“The COVID-19 pandemic threatens to be a global socio-economic earthquake. It will be felt acutely in the region’s conflict zones, where millions are already coping with little or no health care, food, water and electricity, lost livelihoods, rising prices and destroyed infrastructure,” the International Committee of the Red Cross warned.
“The deliberate bombing of hospitals for nine years has devastated a health care system already ruined by the war,” Dr. Wasim Zakaria, one of the few doctors left in the rebel-held territory of Idlib, Syria, told ABC News. “Many physicians have lost their lives. That created a shortage in health care workers.”
Syria has only seen a few dozen confirmed cases of COVID-19, but Zakaria believes the real toll is much higher. “I myself have seen 30 to 40 patients with symptoms of COVID-19 that sought treatment in multiple hospitals in areas of Idlib,” he said.
While all of those patients tested negative for the coronavirus, doctors have been unable to verify the results by retesting patients, due to the shortage of supplies.
“We haven’t seen the explosive outbreaks yet, but we can be very confident there are significantly more cases than we have been able to detect,” Dr. Rick Brennan, the World Health Organization’s regional emergency director for the Eastern Mediterranean, said in a video call with ABC News.
“One of the biggest problems with those tests is not the test itself, it’s how well the sample is taken,” Brennan said. “You need a nasal swab that goes to the back of the nose, or you can do that in the back of the throat. People gag a lot, and if the worker isn’t particularly well trained you can get a false negative test.”
Syria’s nine-year war between Bashar al-Assad’s government and rebel forces has come to a pause, the factions reaching a truce just before the pandemic was declared. Some refugees are taking the opportunity to make the difficult decision to return home, fleeing crowded camps where the risk of falling ill is high.
“It’s an incredibly challenging choice that families need to make,” said Brennan. “Do I stay in a place where I’m at a greater risk for catching COVID? Or do I move to a place where I’ve got more space and better water supply, but the security is much more questionable?”
The United Nations is calling for a global cease-fire “to prevent a major health crisis from further ravishing conflict zones.” There is evidence fighting has subsided in some areas, like Syria, but that’s not the case in Yemen, where a cease-fire between the U.S.-backed Saudi coalition and the Houthis, a rebel group backed by Iran, is barely standing.
“Airstrikes and fighting are increasing in Yemen amidst announced cease-fire, disrupting efforts to mitigate the spread of COVID-19 in a country already facing severe hunger and the oncoming cholera season,” according to the International Rescue Committee.
More than half of Yemen’s health care facilities are closed or only partially functioning, according to a 2016 WHO study. Dr. Abdulsamad Abo-Taleb of Yemen’s Bani Houat Medical Center said things have gotten even worse.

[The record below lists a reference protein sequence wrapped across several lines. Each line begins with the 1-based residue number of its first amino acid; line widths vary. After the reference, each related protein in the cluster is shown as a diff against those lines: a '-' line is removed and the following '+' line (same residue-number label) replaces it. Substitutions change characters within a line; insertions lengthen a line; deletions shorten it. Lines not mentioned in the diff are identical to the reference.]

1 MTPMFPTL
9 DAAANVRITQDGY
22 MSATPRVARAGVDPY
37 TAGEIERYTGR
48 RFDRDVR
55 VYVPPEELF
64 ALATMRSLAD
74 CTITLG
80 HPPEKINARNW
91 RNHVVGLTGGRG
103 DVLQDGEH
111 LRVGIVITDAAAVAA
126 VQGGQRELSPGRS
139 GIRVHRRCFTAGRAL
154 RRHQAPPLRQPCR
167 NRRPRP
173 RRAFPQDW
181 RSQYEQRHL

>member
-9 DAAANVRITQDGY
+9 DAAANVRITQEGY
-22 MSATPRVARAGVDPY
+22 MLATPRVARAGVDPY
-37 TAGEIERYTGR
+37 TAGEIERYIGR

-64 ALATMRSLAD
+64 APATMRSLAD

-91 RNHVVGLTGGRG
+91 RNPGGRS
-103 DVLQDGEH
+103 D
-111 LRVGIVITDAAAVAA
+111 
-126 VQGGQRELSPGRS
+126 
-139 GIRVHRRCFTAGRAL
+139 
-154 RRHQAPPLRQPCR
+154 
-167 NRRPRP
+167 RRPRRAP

“Yemen is under a heavy war from the coalition since five years, and most of the medical centers and the facilities of the health in Yemen were destroyed, some of them totally, especially in the northern part of Yemen and in the coastal region of Yemen,” Abo-Taleb said. “So, if coronavirus appeared in Yemen that would be, really, a disaster.”
He said the cease-fire is just propaganda on TV.
“On TV we are hearing this nice song of cease-fire, but at the same time, that night they announced the cease-fire in Yemen, they struck Sana’a with more than 50 air strikes,” he added.
Yemen has only reported six confirmed cases of COVID-19, but experts believe that number will rise. “The first case had no known contact with any other case, so we can be confident there are other cases and ongoing transmission,” Brennan said. “We expect to see a lot more”
Violence and the coronavirus are far from the only things people living in Yemen have to worry about. Conflict and hunger are vicious bedfellows.
“Of the 135 million people who go to bed acutely hungry, the vast majority, 77 million of those, are in countries affected by conflict,” Arif Husain, chief economist for the World Food Program, told ABC News in a video call. “So unless we take care of conflict, we are not going to take care of hunger.”
Mohammed Al-kateeb Yahia, an aid worker with Building Foundation for Government in Yemen, gave ABC News cameras a tour of a medical facility where children were visibly malnourished. He said many more people who need help may have stayed away from the clinic out of fear of COVID-19.
“People are afraid from coronavirus and are not coming to this clinic, he said. “This clinic is usually very, very crowded with 60 to 80 patients a day.”
Getting aid to these vulnerable populations can be especially difficult, due to the various factions in control of different areas.
“First and foremost, it is the war-affected places where supply chains don’t work,” Husain said. “You have about 30 million people who are stuck in these places and they’re not going to be able to get out of there. And we need to make sure that we continue to provide humanitarian assistance to them.”
Aid groups are working to get supplies to the people who need it, but Brennan said politics are driving much of the decision-making.
“One of the biggest challenges is the global market failures for the PPE, for ventilators, we need an equitable distribution of those supplies and equipment to the low- and middle-income countries,” Brennan said. “We need wealthy countries to support the vulnerable countries.”